Monday, June 1, 2020
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Cyanide Regime: Global Compromise

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Artist: Cyanide Regime (@)
Title: Global Compromise
Format: CD
Label: Gorestone
Distributor: DSBP
Rated: *****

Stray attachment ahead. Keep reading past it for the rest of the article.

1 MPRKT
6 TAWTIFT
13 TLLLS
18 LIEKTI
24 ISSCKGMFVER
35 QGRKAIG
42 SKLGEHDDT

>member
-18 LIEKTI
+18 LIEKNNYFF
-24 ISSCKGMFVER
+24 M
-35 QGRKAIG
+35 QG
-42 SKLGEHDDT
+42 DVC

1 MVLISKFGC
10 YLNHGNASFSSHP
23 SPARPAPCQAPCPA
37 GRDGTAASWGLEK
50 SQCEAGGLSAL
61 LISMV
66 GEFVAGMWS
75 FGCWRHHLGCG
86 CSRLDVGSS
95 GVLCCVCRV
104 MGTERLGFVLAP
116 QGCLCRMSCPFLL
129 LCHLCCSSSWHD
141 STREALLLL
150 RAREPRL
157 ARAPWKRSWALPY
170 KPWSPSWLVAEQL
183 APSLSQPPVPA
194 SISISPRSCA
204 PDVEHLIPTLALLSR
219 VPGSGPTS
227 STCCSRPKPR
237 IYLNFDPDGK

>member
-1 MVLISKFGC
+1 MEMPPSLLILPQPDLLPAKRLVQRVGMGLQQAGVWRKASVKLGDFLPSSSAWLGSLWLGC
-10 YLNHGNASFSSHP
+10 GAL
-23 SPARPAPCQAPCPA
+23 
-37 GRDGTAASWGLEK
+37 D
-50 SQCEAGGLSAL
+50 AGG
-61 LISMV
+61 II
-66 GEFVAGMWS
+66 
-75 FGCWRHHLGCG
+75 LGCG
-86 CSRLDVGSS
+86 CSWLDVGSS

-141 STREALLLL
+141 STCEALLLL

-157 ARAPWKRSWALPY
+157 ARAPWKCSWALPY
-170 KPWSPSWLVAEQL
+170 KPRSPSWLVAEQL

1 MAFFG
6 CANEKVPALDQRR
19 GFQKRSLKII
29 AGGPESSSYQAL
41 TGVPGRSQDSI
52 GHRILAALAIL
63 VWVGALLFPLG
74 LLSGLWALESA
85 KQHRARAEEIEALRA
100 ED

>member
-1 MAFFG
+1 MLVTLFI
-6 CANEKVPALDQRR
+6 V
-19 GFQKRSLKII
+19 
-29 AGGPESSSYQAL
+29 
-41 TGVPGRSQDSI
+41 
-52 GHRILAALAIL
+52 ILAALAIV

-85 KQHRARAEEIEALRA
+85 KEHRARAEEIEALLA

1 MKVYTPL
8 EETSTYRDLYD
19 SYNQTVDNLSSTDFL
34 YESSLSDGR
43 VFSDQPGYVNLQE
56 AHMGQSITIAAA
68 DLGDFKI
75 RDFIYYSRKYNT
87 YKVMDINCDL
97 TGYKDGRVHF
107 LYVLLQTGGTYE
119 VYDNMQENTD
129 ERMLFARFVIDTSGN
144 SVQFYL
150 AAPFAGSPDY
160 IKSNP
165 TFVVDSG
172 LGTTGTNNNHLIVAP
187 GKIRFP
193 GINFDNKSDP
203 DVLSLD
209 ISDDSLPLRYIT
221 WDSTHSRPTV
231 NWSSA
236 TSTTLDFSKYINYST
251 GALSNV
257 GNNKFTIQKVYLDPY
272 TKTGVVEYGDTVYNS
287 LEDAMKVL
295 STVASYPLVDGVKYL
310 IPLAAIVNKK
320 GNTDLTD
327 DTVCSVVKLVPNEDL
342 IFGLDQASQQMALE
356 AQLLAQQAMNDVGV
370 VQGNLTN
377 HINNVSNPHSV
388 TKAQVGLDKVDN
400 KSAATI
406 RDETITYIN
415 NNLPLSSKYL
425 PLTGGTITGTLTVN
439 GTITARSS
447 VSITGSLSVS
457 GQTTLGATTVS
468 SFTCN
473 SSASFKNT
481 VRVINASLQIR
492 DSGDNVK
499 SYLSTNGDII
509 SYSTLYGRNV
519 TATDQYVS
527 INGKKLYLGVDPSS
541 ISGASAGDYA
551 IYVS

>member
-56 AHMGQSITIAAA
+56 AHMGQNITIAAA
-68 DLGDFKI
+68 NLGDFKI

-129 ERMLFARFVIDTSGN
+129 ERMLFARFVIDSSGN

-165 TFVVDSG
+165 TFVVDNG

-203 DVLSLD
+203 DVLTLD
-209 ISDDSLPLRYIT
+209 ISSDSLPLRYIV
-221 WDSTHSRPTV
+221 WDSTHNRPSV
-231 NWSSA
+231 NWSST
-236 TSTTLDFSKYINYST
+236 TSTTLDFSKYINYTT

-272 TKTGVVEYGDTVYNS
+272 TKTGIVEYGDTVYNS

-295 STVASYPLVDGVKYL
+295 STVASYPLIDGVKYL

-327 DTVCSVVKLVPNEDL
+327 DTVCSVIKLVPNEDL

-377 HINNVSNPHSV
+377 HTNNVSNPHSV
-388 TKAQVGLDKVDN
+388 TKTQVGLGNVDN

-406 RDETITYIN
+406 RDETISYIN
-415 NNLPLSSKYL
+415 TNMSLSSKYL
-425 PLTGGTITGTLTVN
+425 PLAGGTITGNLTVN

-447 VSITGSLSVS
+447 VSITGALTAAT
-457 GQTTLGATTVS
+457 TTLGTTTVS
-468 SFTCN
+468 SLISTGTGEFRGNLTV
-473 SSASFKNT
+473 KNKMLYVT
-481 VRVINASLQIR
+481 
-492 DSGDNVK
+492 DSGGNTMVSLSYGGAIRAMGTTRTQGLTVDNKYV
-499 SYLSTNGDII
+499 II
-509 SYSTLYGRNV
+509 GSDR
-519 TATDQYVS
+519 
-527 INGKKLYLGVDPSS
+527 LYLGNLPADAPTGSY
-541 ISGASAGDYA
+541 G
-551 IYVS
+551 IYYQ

There's still life in the regime, although band-leader Fernando Silva had to take a deep breath, until he could get ready with a new album after the debut 'Visions of Order' in 2007. Several things have changed in the band formation of Cyanide Regime. Fernando seems to be the only one constantly working force, while he has hired with Brian Blitzkrieg and KC Killjoy two new members to lead the Cyanide Regime into new sonic territories. But on 'Global Compromise' a lot of the already discovered ingredients got warmed up: the music remains to be based in relative ear-friendly produced Harsh EBM/Industrial efforts, while Fernando keeps on to 'bark' like a mad dog his lyrically onslaught into the microphone. The new tracks are coming out straight and feature that typical in-your-face-attitude to keep the masses in motion on the dancefloors. Asides the main track of this new album, 'We March', also 'Deception' or 'Out Of My Life' work excellent to let your body move to the rhythm of kick and snare. The production generally sounds more polished and matured compared to the debut, although I may expected a bit more development, especially with having in mind, that two new band members should be able, to integrate own and different ideas. 'By Strangulation' is a track consisting of multiple voice samples and different selected beats, which needs to be pointed out, as this one leaves the most the known path of Cyanide Regime. After only 6 new original tracks, it starts, what quite often starts in this scene: a kind of a remix 'war' with some foreign contributions. 'We March' is unsurprisingly the victim for Sebastian Komor (Komor Kommando / Icon Of Coil), Spektralized, and the relatively undiscovered Dalliance. Additionally you'll get a 'Reprise' of this track by KC Killjoy, which concludes this album. It's always the same with these business-only remix contributions: a few of them provide good ideas, but generally they can never-ever rival with the quality of the original composition - same here, and 2 - 3 own compositions would have done better. Finally worth to mention a revamped, 2011-version of 'Memoria', originally available on 'Visions Of Order'. It's a crafty new interpretation of this track, although I haven't found out so far, why this one needed a new interpretation. 'Global Compromise' swims well with the current state of the Hellectro-art ' but not more. It has become a bit to foreseeable and bigger surprises have been left out. May this project still needs a bit more time to mature and several promising opening gigs with better known projects like FGFC 820 for instance should help with it.